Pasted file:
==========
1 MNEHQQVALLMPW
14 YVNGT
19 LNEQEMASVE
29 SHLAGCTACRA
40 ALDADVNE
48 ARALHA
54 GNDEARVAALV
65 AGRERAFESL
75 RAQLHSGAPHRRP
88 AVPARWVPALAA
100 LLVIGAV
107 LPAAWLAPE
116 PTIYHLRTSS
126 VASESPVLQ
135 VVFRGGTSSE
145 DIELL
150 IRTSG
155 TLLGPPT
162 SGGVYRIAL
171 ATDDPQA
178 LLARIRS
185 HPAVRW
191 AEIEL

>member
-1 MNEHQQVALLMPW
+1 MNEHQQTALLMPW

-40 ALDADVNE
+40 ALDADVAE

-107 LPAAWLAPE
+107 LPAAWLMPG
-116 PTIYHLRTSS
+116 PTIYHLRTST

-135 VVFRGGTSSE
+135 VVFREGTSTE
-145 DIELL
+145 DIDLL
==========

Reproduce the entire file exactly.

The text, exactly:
1 MNEHQQVALLMPW
14 YVNGT
19 LNEQEMASVE
29 SHLAGCTACRA
40 ALDADVNE
48 ARALHA
54 GNDEARVAALV
65 AGRERAFESL
75 RAQLHSGAPHRRP
88 AVPARWVPALAA
100 LLVIGAV
107 LPAAWLAPE
116 PTIYHLRTSS
126 VASESPVLQ
135 VVFRGGTSSE
145 DIELL
150 IRTSG
155 TLLGPPT
162 SGGVYRIAL
171 ATDDPQA
178 LLARIRS
185 HPAVRW
191 AEIEL

>member
-1 MNEHQQVALLMPW
+1 MNEHQQTALLMPW

-40 ALDADVNE
+40 ALDADVAE

-107 LPAAWLAPE
+107 LPAAWLMPG
-116 PTIYHLRTSS
+116 PTIYHLRTST

-135 VVFRGGTSSE
+135 VVFREGTSTE
-145 DIELL
+145 DIDLL